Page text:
Think of it as Retail Price Mythbusters, Shopper Edition. In a recently completed Revionics-commissioned survey conducted by Forrester Consulting, shoppers from the U.S., United Kingdom, France, Germany and Brazil revealed their pricing expectations and tolerances – including some findings that defy conventional wisdom.
The survey, which questioned consumers about their price perceptions and shopping behaviours across multiple retail categories, found that an overwhelming 78% of shoppers think it is fair to use data science to increase and decrease prices as long as they are presented with prices they’re willing to pay. They’re even fully prepared for Dynamic Pricing across various retail sectors, with only 6% saying they don’t think it is fair at all for prices to change dynamically. And most shoppers do not expect consistent pricing between online and in-store channels, with customers generally expecting less expensive prices online than in stores, with the exception of groceries.
A clear theme that emerges from the data is that customers accept that scientific pricing is ‘fair,’ while the other side of the coin is that pricing based solely on the merchant’s judgement across thousands of items and hundreds of locations inevitably appears arbitrary and unfair. For the retailer, that means the use of science-based pricing technology to meet customers’ expectations while maintaining a healthy business is critical.
As the study notes in its conclusion, “The research points to the critical importance of science-based pricing technology in meeting customers’ expectations. It also highlights the role of technology in delivering contextually relevant promotions and the importance of applied technology in selecting the right portfolio of price and promotion tactics.” It continues: “[Retailers] need powerful tools to devise the most attractive portfolio of pricing and promotion tactics to deliver a compelling proposition to each of their target markets.”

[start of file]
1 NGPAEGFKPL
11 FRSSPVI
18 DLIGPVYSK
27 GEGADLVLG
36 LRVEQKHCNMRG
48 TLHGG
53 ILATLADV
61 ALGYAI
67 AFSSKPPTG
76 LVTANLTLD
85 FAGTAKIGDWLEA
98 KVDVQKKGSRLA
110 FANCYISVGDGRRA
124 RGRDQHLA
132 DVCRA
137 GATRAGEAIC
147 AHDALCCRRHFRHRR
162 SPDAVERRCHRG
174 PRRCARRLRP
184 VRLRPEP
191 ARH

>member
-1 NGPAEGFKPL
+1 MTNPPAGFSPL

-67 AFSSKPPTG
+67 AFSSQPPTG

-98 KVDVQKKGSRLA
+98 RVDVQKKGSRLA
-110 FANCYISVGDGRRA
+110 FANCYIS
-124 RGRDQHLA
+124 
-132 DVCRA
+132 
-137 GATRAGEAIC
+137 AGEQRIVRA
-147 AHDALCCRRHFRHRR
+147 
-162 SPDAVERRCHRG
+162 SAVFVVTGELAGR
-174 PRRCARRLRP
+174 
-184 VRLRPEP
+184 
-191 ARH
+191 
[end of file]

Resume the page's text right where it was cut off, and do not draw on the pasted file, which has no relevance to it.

Revionics Chief Marketing and Strategy Officer Cheryl Sullivan sees compelling opportunities for retailers who are attentive to leading market indicators. “Even before the study, our science was telling us that shopper realities were out of synch with some of the commonly held industry assumptions about shoppers expecting consistent pricing across channels, being suspicious of science-based pricing, the degree of passiveness around price matching policies and loyalty to specific channels, promotional vehicles and offer types. These results confirm that shoppers are even more discerning and demanding than retailers think. With consumer and market conditions change ever more rapidly, retailers need primary research and self-learning models to help them keep up with shoppers’ expectations and behaviors,” Sullivan said.
Some of the research findings confirm behaviors that retailers have already experienced with a vengeance. Customers want the best deal and will search for it – only 9% will buy at full price and only 5% will accept the first price they see. And 81% said they shop around for the best price on products they want to purchase, but surprisingly only 17% said they would demand price matching on products they wish to purchase with this numbers dropping to 9% in the U.S., 8% in the UK and 4% in Germany.